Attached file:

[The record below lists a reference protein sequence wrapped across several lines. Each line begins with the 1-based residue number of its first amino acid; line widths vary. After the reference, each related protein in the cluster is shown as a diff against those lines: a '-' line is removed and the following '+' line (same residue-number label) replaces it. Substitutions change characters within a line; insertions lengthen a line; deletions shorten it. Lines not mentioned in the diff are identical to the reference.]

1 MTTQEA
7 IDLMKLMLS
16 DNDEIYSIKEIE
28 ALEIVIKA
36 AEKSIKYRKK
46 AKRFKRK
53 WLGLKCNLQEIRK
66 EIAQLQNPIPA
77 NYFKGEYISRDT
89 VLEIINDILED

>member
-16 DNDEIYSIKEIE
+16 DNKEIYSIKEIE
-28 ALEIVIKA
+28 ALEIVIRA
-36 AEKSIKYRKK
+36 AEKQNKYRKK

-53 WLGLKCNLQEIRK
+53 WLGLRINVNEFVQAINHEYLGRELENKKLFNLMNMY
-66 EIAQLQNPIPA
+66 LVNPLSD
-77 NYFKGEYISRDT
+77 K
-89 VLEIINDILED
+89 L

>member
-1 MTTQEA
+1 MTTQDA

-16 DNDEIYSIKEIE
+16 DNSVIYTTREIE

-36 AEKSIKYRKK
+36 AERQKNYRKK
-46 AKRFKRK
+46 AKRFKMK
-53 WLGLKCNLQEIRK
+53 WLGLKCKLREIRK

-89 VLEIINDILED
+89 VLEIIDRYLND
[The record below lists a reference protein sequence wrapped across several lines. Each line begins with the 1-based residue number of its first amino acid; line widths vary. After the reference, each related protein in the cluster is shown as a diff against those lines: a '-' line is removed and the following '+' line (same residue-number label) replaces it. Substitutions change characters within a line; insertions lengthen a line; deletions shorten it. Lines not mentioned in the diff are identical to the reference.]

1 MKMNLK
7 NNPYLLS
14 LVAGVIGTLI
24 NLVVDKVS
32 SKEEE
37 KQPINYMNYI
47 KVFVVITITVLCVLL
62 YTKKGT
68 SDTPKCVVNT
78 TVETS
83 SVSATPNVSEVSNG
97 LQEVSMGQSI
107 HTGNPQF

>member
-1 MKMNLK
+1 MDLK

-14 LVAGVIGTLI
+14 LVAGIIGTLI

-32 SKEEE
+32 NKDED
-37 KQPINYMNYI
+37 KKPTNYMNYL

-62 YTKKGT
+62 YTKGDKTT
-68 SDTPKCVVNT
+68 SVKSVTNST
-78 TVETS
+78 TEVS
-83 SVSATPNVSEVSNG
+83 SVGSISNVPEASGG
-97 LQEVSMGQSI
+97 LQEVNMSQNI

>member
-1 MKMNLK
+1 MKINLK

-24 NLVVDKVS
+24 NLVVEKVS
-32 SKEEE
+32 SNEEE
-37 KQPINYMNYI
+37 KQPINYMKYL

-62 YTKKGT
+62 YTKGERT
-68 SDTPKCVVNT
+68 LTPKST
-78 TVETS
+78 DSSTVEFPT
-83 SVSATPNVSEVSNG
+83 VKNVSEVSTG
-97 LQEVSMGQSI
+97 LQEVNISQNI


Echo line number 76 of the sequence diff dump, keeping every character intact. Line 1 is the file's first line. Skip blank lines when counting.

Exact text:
-24 NLVVDKVS